The most reliable way I used to find my voice as a business owner and blogger was maddeningly simple: I used it.

I blogged once or twice a week for years, I thought about what I loved about other bloggers and my favourite novelists. At times, I read a lot and other times I stopped reading completely when I felt too aware of how I was writing, or was worried about accidentally mimicking my mentors.

I’ve written at home while a plumber crashed through our walls, at my day job between tasks and in coffee shops when writing started to feel like coal mining.

I’ve allowed myself to try new things without being too concerned about their success. I’ve tried writing listical posts, doing case studies, podcasts, webinars and anything else that seemed like it might be a fun way of creating content. I’ve written by dictating, writing a post from start to finish, and by working with a copywriter when writing is just too hard for a season.

I read my posts out loud before I publish them, and make sure they sound like how I speak. I have a subscription to Grammarly to make sure they make sense.

I try to remind myself to feel encouraged that almost all of our favourite books were written by authors who wrote in tiny chunks of time diligently stolen away from daily life.

Mostly, I’ve found my voice by remembering that publishing is the goal and that I can be flexible in my methods along the way.

Kyla Roma || @KylaRoma

The most reliable way I used to find my voice as a blogger was maddeningly simple: I used it.Click To Tweet

brent-jonesBrent Jones, Freelancing Expert

Finding my voice as both a blogger and a solopreneur took time.

I must admit, when I first endeavored to build my online, service-based business back in 2014, I was at a bit of a loss. I was a fairly persuasive writer, but I found myself second guessing my professionalism in everything I wrote. I wanted to be taken seriously as an independent freelancer, and I often found myself writing in a stuffy, corporate manner.

What I quickly discovered was that I came across dull, arrogant, and unable to relate to my target audience.

It wasn’t until I let a bit of my personality shine through — my awkward, quirky side — that people started to resonate a bit more with what I had to say. After all, my audience and my clients were buying into me, not just into the services I offered.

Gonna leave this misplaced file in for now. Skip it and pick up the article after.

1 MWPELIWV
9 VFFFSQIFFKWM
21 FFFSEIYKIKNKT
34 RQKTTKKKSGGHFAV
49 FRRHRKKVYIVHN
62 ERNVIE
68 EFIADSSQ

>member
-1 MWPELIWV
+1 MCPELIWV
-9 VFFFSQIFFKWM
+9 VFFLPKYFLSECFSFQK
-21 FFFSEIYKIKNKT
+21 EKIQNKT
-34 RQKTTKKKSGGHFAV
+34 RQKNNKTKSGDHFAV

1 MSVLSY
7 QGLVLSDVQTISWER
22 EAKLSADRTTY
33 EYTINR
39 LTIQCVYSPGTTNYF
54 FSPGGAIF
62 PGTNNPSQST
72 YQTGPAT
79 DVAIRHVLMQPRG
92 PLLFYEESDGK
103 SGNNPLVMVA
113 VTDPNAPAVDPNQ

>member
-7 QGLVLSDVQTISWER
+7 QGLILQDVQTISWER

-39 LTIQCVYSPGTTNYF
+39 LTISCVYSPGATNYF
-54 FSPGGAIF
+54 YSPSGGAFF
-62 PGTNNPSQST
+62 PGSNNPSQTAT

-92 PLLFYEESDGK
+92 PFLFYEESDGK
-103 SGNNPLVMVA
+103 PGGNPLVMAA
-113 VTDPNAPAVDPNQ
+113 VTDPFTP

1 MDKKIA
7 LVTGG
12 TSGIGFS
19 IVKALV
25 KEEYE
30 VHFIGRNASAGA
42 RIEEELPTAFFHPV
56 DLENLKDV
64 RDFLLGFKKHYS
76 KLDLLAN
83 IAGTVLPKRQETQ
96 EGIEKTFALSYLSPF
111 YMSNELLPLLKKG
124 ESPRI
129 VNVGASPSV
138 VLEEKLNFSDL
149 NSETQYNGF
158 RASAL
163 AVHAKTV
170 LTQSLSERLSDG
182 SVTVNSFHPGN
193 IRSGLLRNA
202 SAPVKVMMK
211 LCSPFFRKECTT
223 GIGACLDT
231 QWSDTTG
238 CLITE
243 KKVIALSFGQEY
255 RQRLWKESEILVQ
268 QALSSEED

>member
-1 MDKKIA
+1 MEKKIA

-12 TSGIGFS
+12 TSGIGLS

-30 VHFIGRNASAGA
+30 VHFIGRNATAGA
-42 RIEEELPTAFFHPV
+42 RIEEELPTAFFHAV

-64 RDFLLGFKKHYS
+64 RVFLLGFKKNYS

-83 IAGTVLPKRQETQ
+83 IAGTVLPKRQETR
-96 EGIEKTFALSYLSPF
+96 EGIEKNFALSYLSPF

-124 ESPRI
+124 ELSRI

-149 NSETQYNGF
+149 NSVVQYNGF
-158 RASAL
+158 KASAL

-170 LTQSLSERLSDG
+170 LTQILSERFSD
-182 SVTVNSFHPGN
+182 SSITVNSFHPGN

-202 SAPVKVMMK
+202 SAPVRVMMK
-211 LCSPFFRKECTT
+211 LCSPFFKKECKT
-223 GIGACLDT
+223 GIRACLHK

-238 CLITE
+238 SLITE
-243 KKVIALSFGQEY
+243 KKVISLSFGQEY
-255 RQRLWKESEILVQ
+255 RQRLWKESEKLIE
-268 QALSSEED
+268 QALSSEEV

As the saying goes, “”People don’t care how much you know until they know how much you care.””

I took it a step further and began writing as I would speak everywhere that I could… that included blog posts, email broadcasts, social media posts, proposals, and so forth. I also developed more comfort in simply being myself by producing video content, which I found to be highly effective at engaging with my audience.

As unoriginal as it may sound, my best advice to new bloggers and solopreneurs is to simply be yourself. No, you don’t need to reveal everything online about your misadventures from last weekend, but you do need to remember that people buy from people they like and trust. And there’s something extremely attractive about genuine authenticity.

Brent Jones Online || @BrentJOnline

It wasn't until I let a bit of my personality shine through that people started to resonate a bit more with what I had to say.Click To Tweet

Farideh-Headshot-whitecircle-1Farideh Ceasar, Launch Expert and Musician

Experience & Experimentation.

Before my current business, I was a musician. I learned through thousands of hours on stage to be really honest about who I am and how to share my story.

When the crowd lost interest, or we were out of touch, I noticed that I wasn’t being myself. At the end of a really great show, even when I was messing up, as long as I was myself – the show went great! Actually, the MORE I could be myself, the better the show went.

When I started my online business, I guessed that this would likely be true here as well. However, I was nervous to discover what parts of myself and how much of my story to share.

We don’t have to share everything about ourselves to have an authentic voice. I started with small stories here and there and found readers who adored my quirky ways and funny stories. I deliver business advice but I didn’t have to be boring or conservative – I could be myself.

Farideh || @FaridehCeasar

I learned through thousands of hours onstage to be really honest about who I am and how to share my story.Click To Tweet

Shannon HernandezShannon Hernandez, Writing and Content Expert

I found my voice as a business owner by writing everyday and speaking the truth.

I found things in my industry that infuriate me, and I wrote pieces about how to make the content and copywriting world a better space for everyone who works in it, but mainly for the clients who need our services. I’ve written strong pieces on why I am so against content mills and why cheap copy hurts brands.

I’ve also found my voice by appearing on lots of podcasts, hosted by others. There’s just something that gets me going when I’m live and people are asking me questions about why I do what I do, and why I am so passionate about helping people with the words for their brands.

I use this same method when I coach others in their own content creation.

You must take a stand, be authentic, and voice your opinions, because wallflowers generally don’t get recognized. This doesn’t mean you have to be rude, but you must speak up for your brand and what you believe in. This, to me, is a brand voice that attracts attention!